Laminated dough, the basic building block for croissants and puff pastry, has been on my baking bucket lists forever. Though I know the basic technique of rolling out the dough and forming a butter block, having read about them in various cookbooks and seen the numerous youtube videos, I’ve never really gotten around to do it at home. So when my friend Laiko offered a spot in the Laminated Dough intensive workshop class at the sparkling new San Francisco Cooking School, I jumped at the chance.
Taught by James Beard award winning Pastry Chef Nicole Plue, who happens to be the new Director of the Pastry Arts program at SF Cooking School, the Laminated Dough class covered all the basics, from croissant dough which we used to make classic croissants, chocolate croissants and savory braided croissants, classic puff pastry which ended up in our apple tarts and palmiers/elephant ears and kouign amann dough (which is so awesome – more on that tomorrow). Chef Plue even demoed how to make blitz (rough) puff pastry, which was dead easy to make at home. In fact, it’s the puff pastry dough that she makes most of the time, skipping the more labor-intensive traditional puff pastry.
The class itself was insanely fun, but also a workout. The San Francisco Cooking School has only been around for a few years and the pastry arts program is even more new. In fact, their second pastry arts class just graduated! The facilities were brand new and beautiful to work in. Obviously Chef Plue was incredibly knowledgeable and answered pretty much any and every question we had on making laminated dough (and baking in general).
Of course watching someone demo how to make the dough is way different than tackling the croissants yourself. Rolling out cold butter and cold dough is serious work, and everyone’s arms were sore after a day of pounding butter and folding and turning the dough. Some people jumped on the professional equipment, as there was a laminated dough sheeter available for us, but I was determined to do it by hand so I could get a sense of how the silky smooth dough should feel. Still, the reward of biting into a flaky shatteringly crisp croissant made it all worthwhile. We went home with boxes of baked goods to eat and giveaway to our friends and the satisfaction of accomplishing something that scares even the most seasoned home baker. Best of all, we left with the skill set and the knowledge base to tackle the dough at home. Chef Nicole Plue completely demystifying laminated dough for me, and I found myself, the very next day, developing a quick and easy version of the Kouign Amann for the novice home baker. You’ll have to stop by tomorrow for that recipe! Thanks Chef Plue and San Francisco Cooking School for breaking down laminated dough and giving me the tools to tackle what seemed so intimidating, and showing me how easy it really is.
Special thanks to Laiko Bahrs and the San Francisco Cooking School for letting me attend the Laminated Dough Intensive Three-Day Workshop. Even though the class was provided complimentary to me, I was not monetarily compensated for this post and all opinions are my own.
Christina @ The Hungry Australian says
What an amazing experience, Irvin! I’d love to do something like this. I did a pastry class once and I was amazed at how much of a workout it was – you need serious muscles to be a baker! 😉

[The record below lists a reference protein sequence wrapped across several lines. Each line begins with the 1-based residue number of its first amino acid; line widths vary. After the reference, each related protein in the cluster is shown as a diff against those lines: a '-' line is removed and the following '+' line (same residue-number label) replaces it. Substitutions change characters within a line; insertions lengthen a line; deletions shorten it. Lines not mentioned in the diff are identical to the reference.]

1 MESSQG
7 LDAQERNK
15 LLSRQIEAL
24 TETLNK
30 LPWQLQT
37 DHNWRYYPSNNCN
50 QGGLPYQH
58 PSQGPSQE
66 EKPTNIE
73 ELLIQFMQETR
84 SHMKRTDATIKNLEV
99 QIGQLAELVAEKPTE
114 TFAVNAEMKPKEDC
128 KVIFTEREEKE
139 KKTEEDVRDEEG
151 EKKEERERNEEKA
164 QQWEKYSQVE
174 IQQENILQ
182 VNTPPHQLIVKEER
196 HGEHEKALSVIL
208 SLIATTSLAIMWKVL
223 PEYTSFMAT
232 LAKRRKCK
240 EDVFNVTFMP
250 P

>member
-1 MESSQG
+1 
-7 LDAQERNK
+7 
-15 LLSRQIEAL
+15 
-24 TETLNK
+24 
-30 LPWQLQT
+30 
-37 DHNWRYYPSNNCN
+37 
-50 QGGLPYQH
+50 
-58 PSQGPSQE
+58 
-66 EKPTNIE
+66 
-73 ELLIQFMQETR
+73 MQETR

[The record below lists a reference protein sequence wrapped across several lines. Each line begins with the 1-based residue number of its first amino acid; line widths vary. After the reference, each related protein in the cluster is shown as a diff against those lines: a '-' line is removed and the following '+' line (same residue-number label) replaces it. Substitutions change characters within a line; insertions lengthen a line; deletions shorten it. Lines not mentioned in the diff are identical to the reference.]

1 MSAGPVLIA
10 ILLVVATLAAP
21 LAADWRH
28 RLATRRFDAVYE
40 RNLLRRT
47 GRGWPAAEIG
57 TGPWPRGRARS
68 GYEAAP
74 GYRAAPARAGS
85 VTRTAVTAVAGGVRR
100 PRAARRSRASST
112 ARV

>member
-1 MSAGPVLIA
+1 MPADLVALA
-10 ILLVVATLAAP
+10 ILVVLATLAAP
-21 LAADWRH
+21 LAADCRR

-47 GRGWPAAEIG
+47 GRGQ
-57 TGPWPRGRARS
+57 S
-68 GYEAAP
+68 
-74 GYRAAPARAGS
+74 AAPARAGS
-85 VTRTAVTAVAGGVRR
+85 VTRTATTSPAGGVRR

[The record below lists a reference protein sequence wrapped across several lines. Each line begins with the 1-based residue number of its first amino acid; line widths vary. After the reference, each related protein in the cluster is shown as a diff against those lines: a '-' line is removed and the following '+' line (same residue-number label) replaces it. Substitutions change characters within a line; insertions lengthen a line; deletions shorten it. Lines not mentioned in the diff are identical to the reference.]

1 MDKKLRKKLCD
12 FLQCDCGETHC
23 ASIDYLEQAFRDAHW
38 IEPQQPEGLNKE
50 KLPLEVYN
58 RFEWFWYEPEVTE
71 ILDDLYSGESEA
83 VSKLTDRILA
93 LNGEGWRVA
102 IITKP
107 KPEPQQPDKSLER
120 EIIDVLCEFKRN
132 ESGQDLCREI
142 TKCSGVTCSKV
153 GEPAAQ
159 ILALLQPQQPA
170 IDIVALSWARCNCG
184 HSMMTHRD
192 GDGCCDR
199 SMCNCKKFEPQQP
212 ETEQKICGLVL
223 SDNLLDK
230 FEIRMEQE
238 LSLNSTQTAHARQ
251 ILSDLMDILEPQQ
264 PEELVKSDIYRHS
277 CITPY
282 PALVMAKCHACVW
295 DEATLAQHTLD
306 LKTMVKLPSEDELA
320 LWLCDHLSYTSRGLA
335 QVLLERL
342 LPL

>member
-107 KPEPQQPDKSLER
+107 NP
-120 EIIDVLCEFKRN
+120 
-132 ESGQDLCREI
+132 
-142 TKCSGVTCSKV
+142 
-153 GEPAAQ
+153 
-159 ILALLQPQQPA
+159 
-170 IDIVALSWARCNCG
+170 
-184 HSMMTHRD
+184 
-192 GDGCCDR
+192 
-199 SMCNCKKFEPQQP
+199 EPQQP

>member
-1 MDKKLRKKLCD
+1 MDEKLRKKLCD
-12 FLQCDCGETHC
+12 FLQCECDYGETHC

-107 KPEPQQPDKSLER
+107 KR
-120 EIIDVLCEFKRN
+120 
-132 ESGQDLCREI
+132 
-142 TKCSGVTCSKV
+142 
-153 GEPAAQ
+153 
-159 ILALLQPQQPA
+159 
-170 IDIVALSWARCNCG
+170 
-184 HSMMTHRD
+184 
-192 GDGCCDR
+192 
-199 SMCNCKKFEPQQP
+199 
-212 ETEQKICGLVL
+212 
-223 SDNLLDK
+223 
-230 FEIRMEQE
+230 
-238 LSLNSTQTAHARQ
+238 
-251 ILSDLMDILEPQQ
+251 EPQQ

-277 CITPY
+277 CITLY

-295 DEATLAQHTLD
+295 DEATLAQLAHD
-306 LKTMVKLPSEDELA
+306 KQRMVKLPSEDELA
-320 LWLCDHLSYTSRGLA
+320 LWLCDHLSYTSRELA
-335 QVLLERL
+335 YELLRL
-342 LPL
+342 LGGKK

The Suzzzz says
I’m jealous! Laminated pastry has always been difficult for me. Mine always come out heavy, not light and flakey…but then again my kitchen is an enemy of anything that needs to raise so I’ve just given up on most baking. Can’t wait to see your kouign amann recipe.
Arthur in the Garden! says
mary fran | frannycakes says
Looks like fun! I didn’t start getting pastry obsessed until I went gluten-free, so I have never tried a laminated dough, but it looks like it is pretty amazing (despite all the hard work)!
jane maynard says
so fun that you got to do this and love the photo essay!
Kathy - Panini Happy says
Wow, I would love to try a class like that sometime! It seems like a really great way to learn too — hands on, from a talented pro. Tasty homework!
Miss Kim @ behgopa says
Wow look at that spacious kitchen! When I was learning to make laminated dough in my tiny little kitchen class at culinary school, we were constantly butt bumping and squeezing through each other to pass by (realistic of many real world kitchens). So (both then and now) it is so not fun when working with a really huge person at your station. Well, production kitchens are a little better, but not too much when there’s too many people.
How long was the class? I am guessing that this class is for the hobbyist (seeing that people are in regular clothes)? Or do they conduct it like a real kitchen, yelling/cursing at you, rushing you, telling you to hurry the eff up? I wanted to find cooking classes (at a hobbyist level) but ended up enrolling in culinary school because they offered an ongoing program for both baking and savory..and I just wanted to go all the way. But hey I was there as a hobbyist (at the time anyway), so I did not really like all the rushing, yelling, and cursing that aspiring chef students might have needed. I was dreaming of a more serene (and spacious) setting since I was there for fun.
Melissa Zeidan says
So fun seeing this post! I just started the part time culinary course at SF Cooking School in January, and had the chance to take an elective candy making class from Chef Plue. She is such a rockstar…and what an honor to be taught by a James Beard Award winner, right? (And such a humble one at that).
PS…I’ll take ten of those kouign amann, please!
Toni | Boulder Locavore says
Feel like I was there! And learned something new; thank you!